While some bacteria and no virus can be cultured in artificial media, most can.

Broths are liquid media produced by mixing dry or powder components with water.

Agar is a complex carbohydrate, derived from red algaes such as Chondrus (Irish moss) or Gelidium.  Agar is supplied in a powdered form and must be melted to mix with water.  It melts at 100 oC and solidifies at 40 oC, but will not re-liquefy at room temperature.  Most bacteria cannot hydrolyze agar, so when dissolved in broths in concentrations between 0.5% and 1.5% it can serve as a solid base for the culturing of bacteria.


 

A defined (synthetic) medium is one in which the exact chemical composition is known.

Chemically undefined media such as brain-heart infusion agar and blood agar contain ingrediants that have not been measured.  These media can be useful in the culturing of fastidious microbes that need additional nutrient content to survive.

Complex media are those produced through the addition of nutients from the digestion of beef, soybeans, milk or blood.  These can be a combination of both defined and undefined types, such as McConkey's agar and Columbia CNA agar.


 

Selective media inhibit one group of bacteria while allowing others to grow.  Examples include mannitol salt agar (MSA), which contains 7.5% salt, allowing halotolerant staphylococci to grow while inhibiting others, McConkey's and Hektoen agars that contain bile salts to inhibit most gram-positive cells while encouraging the growth of gram-negative enteric rods.


Differential media enable groups to be separated by their ability to utilize nutrients or by their form of growth.  Blood agar can be used to separate microbes on the basis of their ability to lyse red blood cells and utilize hemoglobin.  a-hemolytic organisms (center, above) such as Streptococcus pneumoniae partially break red blood cells (RBCs) down, producing an olive green color around the colonies.  b-hemolytic organisms such as Streptococcus pyogenes and Staphylococcus aureus (left, above) completely break RBCs down, producing a clearing of the agar. g-hemolytic organisms such as Enterococcus faecalis and Staphylococcus epidermidis do not destroy RBCs (right, above) but grow on the surface of the agar.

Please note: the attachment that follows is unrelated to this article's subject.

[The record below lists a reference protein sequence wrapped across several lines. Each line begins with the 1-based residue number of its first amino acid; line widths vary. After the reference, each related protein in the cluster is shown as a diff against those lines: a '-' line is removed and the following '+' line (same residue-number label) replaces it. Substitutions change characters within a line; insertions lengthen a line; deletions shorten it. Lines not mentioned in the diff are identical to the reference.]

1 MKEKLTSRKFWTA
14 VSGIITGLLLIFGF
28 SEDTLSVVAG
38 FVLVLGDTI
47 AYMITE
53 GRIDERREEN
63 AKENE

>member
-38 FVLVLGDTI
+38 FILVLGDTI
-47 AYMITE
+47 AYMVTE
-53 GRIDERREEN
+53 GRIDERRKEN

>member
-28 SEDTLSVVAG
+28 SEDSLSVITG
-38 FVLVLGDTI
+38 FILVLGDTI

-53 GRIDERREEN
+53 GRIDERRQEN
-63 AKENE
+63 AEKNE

Carbohydrate broths can also serve as differential media with the addition of pH indicators such as phenol red and Durham tubes to trap gas by-products of fermentation.


Media such as McConkey's (above, plates b and c), Hektoen, Columbia CNA and MSA are both selective and differential, so can be used to perform more than one test.

Obligate anaerobes can be culture in special reducing media such as sodium thioglycollate or in anaerobe chambers and handled in anaerobe hoods.

Transport media containing low nutrients or special buffers are used to transport microbes from one place to another and keep them isolated from the outside environment.